The Fundamental State of Matter
When one or more of the outer (valence) electrons are stripped away
from an atom we say the atom has become 'ionized'. It then exhibits
a net positive electrical charge, and is called a 'positive ion'. On
the other hand, if an extra electron is added onto a neutral atom,
the combination then carries a net negative charge and is referred
to as a 'negative ion'.
The electrical forces between dissimilar
ions are orders of magnitude stronger than any mechanical force such
as that produced by gravity. An electrical plasma is a cloud of ions
and electrons that, under the excitation of applied electrical and
magnetic fields, can sometimes light up and behave in some unusual
The most familiar examples of electrical plasmas are the neon
sign, lightning, and the electric arc welding machine. The
ionosphere of Earth is an example of a plasma that does not emit
visible light. Plasma permeates the space that contains our solar
system. The cloud of particles that constitutes the solar 'wind' is
a plasma. Our entire Milky Way galaxy consists mainly of plasma.
fact 99% of the entire universe is plasma!
During the late 1800's in Norway, physicist Kristian Birkeland
explained that the reason we could see the auroras was that they
were plasmas. Birkeland also discovered the twisted corkscrew shaped
paths taken by electric currents when they exist in plasmas.
Sometimes those twisted shapes are visible and sometimes not - it
depends on the strength of the current density being carried by the
Today these streams of ions and electrons are called
Birkeland Currents. The mysterious
sprites, elves, and blue jets
associated with electrical storms on Earth are examples of Birkeland
currents in the plasma of our upper atmosphere.
In the early 20th century, Nobel laureat Irving Langmuir studied
electric plasmas in his laboratory at General Electric; he further
developed the body of knowledge Birkeland had initiated.
In fact it
was he who first used the name 'plasma' to describe the almost
lifelike, self-organizing behavior of these ionized gas clouds in
the presence of electrical currents and magnetic fields.
Basic Properties -
Modes of Operation
There are three distinctly different steady state modes in which a
plasma can operate:
Dark Current Mode - The strength of the electrical current (flow of
charged particles) within the plasma is very low. The plasma does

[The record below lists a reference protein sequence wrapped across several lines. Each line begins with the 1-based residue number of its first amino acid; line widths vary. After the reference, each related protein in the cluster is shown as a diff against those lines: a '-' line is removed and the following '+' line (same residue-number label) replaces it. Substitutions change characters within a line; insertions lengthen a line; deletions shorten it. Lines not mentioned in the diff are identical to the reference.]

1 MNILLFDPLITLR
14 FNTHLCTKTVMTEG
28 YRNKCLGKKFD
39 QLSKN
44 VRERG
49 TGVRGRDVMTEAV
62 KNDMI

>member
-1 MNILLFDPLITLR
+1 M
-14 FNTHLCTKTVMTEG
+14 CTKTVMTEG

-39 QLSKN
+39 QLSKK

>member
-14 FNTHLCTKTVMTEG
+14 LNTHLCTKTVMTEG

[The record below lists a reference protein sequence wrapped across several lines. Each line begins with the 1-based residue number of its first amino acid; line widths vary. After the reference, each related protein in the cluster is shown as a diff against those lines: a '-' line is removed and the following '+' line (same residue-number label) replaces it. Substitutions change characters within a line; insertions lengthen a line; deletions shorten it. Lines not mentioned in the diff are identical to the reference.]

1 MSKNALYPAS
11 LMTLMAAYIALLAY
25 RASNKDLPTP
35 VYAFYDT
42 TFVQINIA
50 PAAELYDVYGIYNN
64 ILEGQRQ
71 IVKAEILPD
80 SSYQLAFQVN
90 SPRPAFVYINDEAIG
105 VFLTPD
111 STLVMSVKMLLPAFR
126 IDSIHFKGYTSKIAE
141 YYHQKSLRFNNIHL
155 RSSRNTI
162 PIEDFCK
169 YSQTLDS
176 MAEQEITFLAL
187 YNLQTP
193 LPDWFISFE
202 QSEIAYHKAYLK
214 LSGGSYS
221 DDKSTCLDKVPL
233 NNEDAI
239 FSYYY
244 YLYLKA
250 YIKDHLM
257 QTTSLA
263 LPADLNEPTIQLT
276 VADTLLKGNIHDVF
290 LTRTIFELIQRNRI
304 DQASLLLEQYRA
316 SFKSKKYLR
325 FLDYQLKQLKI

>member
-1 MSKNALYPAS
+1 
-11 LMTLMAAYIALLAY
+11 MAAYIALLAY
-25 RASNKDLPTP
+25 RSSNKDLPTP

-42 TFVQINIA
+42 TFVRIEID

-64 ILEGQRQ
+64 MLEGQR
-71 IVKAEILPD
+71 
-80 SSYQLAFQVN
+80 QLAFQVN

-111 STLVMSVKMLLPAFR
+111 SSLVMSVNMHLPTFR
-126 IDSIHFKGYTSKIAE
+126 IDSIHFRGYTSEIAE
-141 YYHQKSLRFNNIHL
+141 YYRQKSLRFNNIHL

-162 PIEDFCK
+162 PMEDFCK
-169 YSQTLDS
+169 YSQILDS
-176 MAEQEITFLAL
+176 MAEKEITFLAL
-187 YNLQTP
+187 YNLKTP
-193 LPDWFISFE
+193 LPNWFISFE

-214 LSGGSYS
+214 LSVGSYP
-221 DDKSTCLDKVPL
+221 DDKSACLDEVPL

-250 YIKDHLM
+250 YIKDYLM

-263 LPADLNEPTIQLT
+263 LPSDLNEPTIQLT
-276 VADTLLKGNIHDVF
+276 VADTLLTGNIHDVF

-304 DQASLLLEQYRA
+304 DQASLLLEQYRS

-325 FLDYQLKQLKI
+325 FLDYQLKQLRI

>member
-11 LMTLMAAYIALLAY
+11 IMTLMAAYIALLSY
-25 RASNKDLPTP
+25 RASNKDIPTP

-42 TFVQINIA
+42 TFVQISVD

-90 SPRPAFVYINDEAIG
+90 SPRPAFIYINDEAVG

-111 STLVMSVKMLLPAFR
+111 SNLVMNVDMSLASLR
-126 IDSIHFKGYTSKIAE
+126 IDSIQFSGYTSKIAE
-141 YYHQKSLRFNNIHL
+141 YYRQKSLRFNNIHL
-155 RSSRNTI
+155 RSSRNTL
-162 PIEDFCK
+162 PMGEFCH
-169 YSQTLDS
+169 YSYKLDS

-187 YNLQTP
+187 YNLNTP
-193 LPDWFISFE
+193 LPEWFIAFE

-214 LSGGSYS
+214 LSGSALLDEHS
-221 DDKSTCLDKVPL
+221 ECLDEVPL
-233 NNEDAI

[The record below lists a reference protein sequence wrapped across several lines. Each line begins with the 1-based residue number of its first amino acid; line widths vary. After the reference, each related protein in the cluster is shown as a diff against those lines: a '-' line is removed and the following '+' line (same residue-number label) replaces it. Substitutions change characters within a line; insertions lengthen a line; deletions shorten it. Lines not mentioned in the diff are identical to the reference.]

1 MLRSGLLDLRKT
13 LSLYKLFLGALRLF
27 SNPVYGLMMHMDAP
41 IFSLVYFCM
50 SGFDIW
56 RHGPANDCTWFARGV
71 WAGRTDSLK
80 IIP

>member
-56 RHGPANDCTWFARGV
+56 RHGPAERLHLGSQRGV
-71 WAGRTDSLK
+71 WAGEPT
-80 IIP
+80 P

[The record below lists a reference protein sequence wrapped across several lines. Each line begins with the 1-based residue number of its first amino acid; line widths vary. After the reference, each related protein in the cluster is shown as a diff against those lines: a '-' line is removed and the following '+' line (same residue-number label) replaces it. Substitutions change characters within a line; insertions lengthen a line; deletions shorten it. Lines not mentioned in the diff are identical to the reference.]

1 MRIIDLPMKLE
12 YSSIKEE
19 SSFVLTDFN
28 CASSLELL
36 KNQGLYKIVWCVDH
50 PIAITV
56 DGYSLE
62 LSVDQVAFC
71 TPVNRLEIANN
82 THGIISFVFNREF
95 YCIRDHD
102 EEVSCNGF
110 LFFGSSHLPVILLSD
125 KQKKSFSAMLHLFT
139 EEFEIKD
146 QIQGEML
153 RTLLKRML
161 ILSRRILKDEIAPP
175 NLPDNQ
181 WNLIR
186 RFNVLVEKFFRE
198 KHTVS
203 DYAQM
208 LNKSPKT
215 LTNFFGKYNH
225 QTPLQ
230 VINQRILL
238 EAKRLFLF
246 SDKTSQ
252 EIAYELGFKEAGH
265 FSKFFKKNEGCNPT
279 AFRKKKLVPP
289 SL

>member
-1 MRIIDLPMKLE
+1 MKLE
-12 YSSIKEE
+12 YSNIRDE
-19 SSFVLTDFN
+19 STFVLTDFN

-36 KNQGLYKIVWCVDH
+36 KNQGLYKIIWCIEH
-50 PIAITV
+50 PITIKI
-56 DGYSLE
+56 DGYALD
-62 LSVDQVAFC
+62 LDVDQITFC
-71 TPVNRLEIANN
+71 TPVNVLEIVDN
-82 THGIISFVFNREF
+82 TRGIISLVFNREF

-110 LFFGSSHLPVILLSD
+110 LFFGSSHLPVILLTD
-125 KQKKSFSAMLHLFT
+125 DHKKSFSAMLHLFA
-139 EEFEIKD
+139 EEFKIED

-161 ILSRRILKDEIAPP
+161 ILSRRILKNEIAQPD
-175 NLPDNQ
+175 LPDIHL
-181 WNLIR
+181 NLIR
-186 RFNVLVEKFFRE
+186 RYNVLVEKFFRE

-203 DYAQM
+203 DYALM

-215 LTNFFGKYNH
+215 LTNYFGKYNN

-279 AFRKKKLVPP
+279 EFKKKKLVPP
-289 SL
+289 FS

not glow. It is essentially invisible. We would not know a plasma
was there at all unless we measured its electrical activity with
sensitive instruments. The present day magnetospheres of the planets
are examples of plasmas operating in the dark current mode.
Normal Glow Mode - The strength of the electrical current (flow of
charged particles) is significant. The entire plasma glows. The
brightness of the glow depends on the intensity of the current in
the plasma. Examples: Any neon sign. Emission nebulae. The Sun's
Arc Mode - The strength of the electrical current in the plasma is
very high. The plasma radiates brilliantly over a wide spectrum.
Current tends to form twisting filaments. Examples of this mode of
operation are: An electric arc welding machine. Lightning. The Sun's
In all three modes of operation, plasmas emit measurable
electromagnetic radiation (radio frequency noise). At any given
time, the current density (Amps per square meter) existing in the
plasma, determines which particular mode a plasma is operating in.
The atomic structure of the gas that became ionized to form the
plasma in the first place also is a factor in this.
One of the most important properties of any electrical plasma is its
ability to "self-organize" - that is, to electrically isolate one
section of itself from another.
The isolating wall is called a
double layer (DL). When a plasma is studied in the lab, it is
usually contained in a closed cylindrical glass tube. Electrodes are
inserted into the ends of the tube - one electrode (called the
anode) is maintained at a higher voltage than the electrode at the
other end (the cathode).
If such a voltage difference is applied,